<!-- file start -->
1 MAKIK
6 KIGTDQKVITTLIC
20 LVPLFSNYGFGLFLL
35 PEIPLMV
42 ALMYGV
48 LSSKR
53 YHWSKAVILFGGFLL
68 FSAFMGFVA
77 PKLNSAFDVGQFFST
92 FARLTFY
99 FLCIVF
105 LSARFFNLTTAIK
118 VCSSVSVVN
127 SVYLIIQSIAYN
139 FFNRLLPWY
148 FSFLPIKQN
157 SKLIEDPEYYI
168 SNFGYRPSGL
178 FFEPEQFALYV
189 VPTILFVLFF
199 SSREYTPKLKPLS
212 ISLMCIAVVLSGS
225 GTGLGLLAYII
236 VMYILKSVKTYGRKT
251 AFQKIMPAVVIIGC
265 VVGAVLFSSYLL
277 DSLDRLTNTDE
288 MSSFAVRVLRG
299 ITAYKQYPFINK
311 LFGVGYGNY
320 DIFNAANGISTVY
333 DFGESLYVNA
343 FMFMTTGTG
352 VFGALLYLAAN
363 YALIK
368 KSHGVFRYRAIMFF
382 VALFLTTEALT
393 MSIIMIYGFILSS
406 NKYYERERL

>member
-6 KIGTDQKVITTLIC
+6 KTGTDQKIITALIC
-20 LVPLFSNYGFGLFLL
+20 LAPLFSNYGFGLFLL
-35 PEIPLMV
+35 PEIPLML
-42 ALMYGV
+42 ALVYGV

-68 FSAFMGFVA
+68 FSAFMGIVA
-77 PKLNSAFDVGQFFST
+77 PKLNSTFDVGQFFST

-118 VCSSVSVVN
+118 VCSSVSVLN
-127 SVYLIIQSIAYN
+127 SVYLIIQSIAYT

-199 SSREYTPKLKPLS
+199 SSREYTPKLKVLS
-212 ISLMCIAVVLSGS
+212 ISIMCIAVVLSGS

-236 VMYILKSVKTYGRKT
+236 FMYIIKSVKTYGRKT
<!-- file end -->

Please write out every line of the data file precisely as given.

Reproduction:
1 MAKIK
6 KIGTDQKVITTLIC
20 LVPLFSNYGFGLFLL
35 PEIPLMV
42 ALMYGV
48 LSSKR
53 YHWSKAVILFGGFLL
68 FSAFMGFVA
77 PKLNSAFDVGQFFST
92 FARLTFY
99 FLCIVF
105 LSARFFNLTTAIK
118 VCSSVSVVN
127 SVYLIIQSIAYN
139 FFNRLLPWY
148 FSFLPIKQN
157 SKLIEDPEYYI
168 SNFGYRPSGL
178 FFEPEQFALYV
189 VPTILFVLFF
199 SSREYTPKLKPLS
212 ISLMCIAVVLSGS
225 GTGLGLLAYII
236 VMYILKSVKTYGRKT
251 AFQKIMPAVVIIGC
265 VVGAVLFSSYLL
277 DSLDRLTNTDE
288 MSSFAVRVLRG
299 ITAYKQYPFINK
311 LFGVGYGNY
320 DIFNAANGISTVY
333 DFGESLYVNA
343 FMFMTTGTG
352 VFGALLYLAAN
363 YALIK
368 KSHGVFRYRAIMFF
382 VALFLTTEALT
393 MSIIMIYGFILSS
406 NKYYERERL

>member
-6 KIGTDQKVITTLIC
+6 KTGTDQKIITALIC
-20 LVPLFSNYGFGLFLL
+20 LAPLFSNYGFGLFLL
-35 PEIPLMV
+35 PEIPLML
-42 ALMYGV
+42 ALVYGV

-68 FSAFMGFVA
+68 FSAFMGIVA
-77 PKLNSAFDVGQFFST
+77 PKLNSTFDVGQFFST

-118 VCSSVSVVN
+118 VCSSVSVLN
-127 SVYLIIQSIAYN
+127 SVYLIIQSIAYT

-199 SSREYTPKLKPLS
+199 SSREYTPKLKVLS
-212 ISLMCIAVVLSGS
+212 ISIMCIAVVLSGS

-236 VMYILKSVKTYGRKT
+236 FMYIIKSVKTYGRKT